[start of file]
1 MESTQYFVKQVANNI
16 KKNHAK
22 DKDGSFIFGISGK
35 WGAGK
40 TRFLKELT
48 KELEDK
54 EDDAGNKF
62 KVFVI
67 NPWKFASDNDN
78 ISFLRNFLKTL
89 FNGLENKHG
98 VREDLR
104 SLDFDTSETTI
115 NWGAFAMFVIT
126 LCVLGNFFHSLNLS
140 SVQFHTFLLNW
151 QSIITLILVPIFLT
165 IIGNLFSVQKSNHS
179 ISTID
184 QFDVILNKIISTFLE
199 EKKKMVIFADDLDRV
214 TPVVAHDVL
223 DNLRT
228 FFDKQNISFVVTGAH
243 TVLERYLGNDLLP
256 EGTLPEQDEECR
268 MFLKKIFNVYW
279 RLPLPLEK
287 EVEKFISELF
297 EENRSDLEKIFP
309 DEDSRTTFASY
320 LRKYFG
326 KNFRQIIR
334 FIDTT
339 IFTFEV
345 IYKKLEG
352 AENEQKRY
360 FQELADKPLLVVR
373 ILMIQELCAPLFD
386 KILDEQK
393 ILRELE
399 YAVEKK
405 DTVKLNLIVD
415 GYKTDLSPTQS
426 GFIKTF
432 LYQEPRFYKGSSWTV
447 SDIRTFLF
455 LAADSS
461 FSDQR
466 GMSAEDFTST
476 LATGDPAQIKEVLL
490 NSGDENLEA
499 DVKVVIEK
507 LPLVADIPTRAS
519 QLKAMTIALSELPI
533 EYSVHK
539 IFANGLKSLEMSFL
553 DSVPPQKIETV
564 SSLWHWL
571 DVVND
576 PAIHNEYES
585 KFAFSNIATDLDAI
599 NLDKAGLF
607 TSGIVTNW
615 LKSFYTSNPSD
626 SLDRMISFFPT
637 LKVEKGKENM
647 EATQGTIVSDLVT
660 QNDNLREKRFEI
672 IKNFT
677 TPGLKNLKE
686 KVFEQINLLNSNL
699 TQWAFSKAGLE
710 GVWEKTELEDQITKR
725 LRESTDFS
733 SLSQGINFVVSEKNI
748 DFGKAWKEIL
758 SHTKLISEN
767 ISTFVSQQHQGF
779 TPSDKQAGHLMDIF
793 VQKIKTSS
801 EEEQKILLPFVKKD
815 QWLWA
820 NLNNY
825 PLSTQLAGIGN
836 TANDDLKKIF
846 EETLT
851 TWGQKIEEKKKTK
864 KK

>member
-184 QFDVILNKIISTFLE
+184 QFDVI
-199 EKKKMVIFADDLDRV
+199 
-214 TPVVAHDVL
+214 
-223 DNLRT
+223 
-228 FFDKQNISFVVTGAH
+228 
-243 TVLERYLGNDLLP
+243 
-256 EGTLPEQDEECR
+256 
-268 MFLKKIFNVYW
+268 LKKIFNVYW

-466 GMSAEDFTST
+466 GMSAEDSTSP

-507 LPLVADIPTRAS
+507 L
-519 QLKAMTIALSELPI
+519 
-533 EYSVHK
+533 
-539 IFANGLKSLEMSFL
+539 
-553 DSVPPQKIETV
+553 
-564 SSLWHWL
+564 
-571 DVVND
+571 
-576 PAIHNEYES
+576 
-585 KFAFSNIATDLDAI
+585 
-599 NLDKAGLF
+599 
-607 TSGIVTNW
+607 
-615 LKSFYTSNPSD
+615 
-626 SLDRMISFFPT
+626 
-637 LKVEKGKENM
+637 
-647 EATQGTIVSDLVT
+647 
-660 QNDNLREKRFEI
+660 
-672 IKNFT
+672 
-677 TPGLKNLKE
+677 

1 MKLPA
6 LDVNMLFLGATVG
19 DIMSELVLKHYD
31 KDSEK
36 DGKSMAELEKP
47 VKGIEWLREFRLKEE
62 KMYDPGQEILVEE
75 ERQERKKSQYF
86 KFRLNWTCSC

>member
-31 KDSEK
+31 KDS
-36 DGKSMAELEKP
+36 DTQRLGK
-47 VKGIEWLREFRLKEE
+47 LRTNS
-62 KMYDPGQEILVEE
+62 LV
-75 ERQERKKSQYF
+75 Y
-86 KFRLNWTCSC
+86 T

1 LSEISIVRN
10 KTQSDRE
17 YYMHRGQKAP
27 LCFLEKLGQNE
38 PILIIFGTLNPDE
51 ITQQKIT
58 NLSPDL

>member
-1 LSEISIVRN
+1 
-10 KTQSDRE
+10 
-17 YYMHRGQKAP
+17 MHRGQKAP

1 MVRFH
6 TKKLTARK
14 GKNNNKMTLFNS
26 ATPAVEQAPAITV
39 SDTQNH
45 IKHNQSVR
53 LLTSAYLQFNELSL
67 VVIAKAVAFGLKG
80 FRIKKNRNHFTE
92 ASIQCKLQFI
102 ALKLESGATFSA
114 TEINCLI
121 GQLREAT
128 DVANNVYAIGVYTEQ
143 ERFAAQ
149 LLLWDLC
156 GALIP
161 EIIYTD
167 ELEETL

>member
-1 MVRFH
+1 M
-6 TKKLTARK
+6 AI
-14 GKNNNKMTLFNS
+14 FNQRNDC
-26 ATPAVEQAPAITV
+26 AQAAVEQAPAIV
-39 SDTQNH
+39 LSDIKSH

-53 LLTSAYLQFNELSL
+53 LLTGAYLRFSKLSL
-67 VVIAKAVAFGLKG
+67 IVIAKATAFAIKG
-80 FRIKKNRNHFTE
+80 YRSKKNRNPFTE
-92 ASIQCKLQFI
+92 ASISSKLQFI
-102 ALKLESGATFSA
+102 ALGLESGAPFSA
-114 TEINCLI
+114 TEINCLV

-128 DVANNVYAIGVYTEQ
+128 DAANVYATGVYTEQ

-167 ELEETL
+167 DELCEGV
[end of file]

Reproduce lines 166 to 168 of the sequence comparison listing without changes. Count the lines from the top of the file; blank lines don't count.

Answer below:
+86 T

1 LSEISIVRN
10 KTQSDRE